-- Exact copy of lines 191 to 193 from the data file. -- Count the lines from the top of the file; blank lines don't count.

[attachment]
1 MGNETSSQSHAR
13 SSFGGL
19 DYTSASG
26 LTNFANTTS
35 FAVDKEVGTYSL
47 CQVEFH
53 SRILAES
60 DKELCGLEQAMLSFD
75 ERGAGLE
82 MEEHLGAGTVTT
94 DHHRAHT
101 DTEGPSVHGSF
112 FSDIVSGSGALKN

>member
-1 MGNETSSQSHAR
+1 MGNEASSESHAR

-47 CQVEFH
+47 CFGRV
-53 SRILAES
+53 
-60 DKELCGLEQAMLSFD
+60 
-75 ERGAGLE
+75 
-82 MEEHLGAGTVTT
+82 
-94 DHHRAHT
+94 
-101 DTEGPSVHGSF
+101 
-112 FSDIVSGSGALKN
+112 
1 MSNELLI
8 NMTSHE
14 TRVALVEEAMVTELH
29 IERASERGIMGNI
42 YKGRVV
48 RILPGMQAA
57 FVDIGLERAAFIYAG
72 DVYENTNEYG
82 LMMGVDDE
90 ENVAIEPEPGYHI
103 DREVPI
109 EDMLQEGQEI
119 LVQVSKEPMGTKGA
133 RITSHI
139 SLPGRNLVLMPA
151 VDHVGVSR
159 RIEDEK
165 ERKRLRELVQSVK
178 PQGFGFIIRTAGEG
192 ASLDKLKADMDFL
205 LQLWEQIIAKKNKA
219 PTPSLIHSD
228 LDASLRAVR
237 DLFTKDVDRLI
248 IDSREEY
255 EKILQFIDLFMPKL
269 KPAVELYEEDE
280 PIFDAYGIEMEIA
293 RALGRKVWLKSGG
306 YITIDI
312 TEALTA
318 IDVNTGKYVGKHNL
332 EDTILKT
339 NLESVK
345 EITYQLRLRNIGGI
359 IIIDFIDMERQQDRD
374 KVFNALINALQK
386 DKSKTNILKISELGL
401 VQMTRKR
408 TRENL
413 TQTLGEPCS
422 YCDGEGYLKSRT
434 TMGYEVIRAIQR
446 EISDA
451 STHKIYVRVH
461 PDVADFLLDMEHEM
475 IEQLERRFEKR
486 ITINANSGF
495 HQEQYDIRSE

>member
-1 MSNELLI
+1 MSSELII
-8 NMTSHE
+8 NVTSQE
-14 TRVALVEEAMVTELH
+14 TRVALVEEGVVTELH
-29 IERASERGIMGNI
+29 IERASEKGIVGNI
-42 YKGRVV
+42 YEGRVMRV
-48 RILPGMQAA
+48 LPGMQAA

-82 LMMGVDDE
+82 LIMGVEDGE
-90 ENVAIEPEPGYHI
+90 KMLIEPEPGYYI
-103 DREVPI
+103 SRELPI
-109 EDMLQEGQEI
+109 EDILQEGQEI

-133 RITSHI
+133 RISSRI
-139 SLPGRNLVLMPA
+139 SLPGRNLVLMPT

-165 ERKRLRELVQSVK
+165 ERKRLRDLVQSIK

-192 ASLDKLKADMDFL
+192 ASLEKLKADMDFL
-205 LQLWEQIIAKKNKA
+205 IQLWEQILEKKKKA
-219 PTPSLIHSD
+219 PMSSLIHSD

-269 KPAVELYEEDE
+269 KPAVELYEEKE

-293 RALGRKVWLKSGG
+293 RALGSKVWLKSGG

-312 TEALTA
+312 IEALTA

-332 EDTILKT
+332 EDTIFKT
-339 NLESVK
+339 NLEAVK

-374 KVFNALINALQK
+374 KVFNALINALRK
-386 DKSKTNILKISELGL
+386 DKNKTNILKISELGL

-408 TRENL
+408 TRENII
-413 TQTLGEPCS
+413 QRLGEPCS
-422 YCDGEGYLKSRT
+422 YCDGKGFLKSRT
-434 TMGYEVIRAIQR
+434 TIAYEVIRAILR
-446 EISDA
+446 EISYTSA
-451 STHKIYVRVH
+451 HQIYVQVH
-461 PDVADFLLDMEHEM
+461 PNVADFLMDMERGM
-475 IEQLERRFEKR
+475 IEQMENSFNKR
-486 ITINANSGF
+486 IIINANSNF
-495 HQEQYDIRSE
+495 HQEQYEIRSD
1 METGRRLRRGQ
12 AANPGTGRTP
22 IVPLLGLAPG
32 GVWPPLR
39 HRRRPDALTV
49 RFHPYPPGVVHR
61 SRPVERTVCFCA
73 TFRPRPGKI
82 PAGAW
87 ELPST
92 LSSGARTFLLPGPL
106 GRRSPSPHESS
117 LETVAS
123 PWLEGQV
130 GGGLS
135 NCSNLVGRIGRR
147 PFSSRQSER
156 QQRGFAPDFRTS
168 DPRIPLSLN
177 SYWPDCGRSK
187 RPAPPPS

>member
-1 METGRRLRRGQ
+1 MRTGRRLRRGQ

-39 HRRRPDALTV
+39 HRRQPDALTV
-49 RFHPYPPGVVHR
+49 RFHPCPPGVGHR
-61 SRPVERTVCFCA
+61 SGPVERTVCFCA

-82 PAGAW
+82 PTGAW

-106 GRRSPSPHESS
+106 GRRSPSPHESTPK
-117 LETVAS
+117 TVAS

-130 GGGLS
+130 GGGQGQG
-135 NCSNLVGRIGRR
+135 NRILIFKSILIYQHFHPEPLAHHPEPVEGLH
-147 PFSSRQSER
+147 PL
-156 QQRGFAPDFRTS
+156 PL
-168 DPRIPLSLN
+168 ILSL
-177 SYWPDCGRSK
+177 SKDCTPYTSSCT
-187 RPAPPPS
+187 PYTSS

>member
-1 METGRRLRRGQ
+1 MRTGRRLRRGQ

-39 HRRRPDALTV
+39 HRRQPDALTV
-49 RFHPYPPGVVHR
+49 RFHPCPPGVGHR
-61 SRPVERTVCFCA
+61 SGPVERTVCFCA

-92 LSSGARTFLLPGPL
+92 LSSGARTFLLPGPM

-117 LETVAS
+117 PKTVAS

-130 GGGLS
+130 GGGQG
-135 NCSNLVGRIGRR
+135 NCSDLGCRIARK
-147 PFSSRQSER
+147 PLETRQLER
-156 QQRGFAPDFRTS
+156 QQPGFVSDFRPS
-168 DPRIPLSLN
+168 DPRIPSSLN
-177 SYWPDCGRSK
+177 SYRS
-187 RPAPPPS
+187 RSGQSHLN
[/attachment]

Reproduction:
-156 QQRGFAPDFRTS
+156 PL
-168 DPRIPLSLN